I received this book for free from the publisher in exchange for an honest review. This does not affect my opinion of the book or the content of my review.Going Vintage by Lindsey Leavitt
on March 26, 2013
Genres: Young Adult
When Mallory’s boyfriend, Jeremy, cheats on her with an online girlfriend, Mallory decides the best way to de-Jeremy her life is to de-modernize things too. Inspired by a list of goals her grandmother made in1962, Mallory swears off technology and returns to a simpler time (when boyfriends couldn’t cheat with computer avatars). The List:
1. Run for pep club secretary
2. Host a fancy dinner party/soiree
3. Sew a dress for Homecoming
4. Find a steady
5. Do something dangerous
But simple proves to be crazy-complicated, and the details of the past begin to change Mallory’s present. Add in a too-busy grandmother, a sassy sister, and the cute pep-club presient–who just happens to be her ex’s cousin–and soon Mallory begins to wonder if going vintage is going too far.
I’ve been so anxious to get my hands on Going Vintage ever since I first saw the tiniest bit of information about it. I’ve always been very, very fascinated with the 60’s and 70’s. Dazed and Confused is one of my favorite movies, after all. I sometimes feel a little cheated, like I was meant to be a teen or young adult in that era. I mean the music alone was incredible. Another reason I was super excited for this book was that I absolutely adored Sean Griswold’s Head by Lindsey Leavitt. It was everything that I love in a contemp. All of this might have coalesced into expectations that were just a little too high, because I didn’t love this book like I wanted to.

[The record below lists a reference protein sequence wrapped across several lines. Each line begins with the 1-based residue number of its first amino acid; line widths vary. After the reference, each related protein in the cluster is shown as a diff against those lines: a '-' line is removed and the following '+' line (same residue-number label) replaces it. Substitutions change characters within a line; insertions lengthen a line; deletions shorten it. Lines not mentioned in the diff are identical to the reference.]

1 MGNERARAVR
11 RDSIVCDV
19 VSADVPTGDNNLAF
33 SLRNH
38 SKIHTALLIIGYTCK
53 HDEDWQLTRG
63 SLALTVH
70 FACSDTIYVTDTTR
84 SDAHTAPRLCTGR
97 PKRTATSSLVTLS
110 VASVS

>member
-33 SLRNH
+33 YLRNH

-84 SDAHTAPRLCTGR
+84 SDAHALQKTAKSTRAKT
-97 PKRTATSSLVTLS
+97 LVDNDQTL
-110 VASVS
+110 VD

Mallory discovers that her boyfriend of 13 months is actually married to another girl on his favorite online game. She just happens to discover the emails between the virtual husband and wife, and they get a little too close to real for her. So they break up and needless to say Mallory is a bit distraught. When she comes across a list written by her Grandma before her junior year, she decides to go vintage and do everything on the list.
So, the reason I just explained all of that (because I usually don’t) is because Mallory’s reasons never added up for me. I definitely get why she dumped her boyfriend. That’s a no-brainier. But she then throws everything into this list. She is consumed by it. It’s her way of getting over The Tool and finding herself again….At least, that’s how it’s explained, but it just never really aligned for me. I didn’t feel this big connection to her feelings and the list. That just really took away from the story for me.
Another thing I was semi disappointed about was the lack of 60’s elements. Mallory tries to dress in 60’s style clothes, but that’s mentioned only briefly. The ‘going vintage’ aspects really revolved around getting rid of technology that wasn’t around then and that made me a little sad.
So, enough negativity, yes? There were several things about Going Vintage that I really enjoyed. It’s funny. I found myself giggling often. The relationship between Mallory and her sister Ginnie was great. Really, it was probably one of my favorite sister relationships ever. The banter between them was so entertaining. There’s also a Boy. An intelligent, sweet, hipster boy. I pretty much adored him.
Going Vintage definitely wasn’t the book I thought it was going to be, but I think a lot of that has to do with Too High Expectation Syndrome (it’s a thing). Many, many other readers have absolutely loved it. As a whole, I enjoyed it. I was never bored, but it just wasn’t the book I wanted it to be.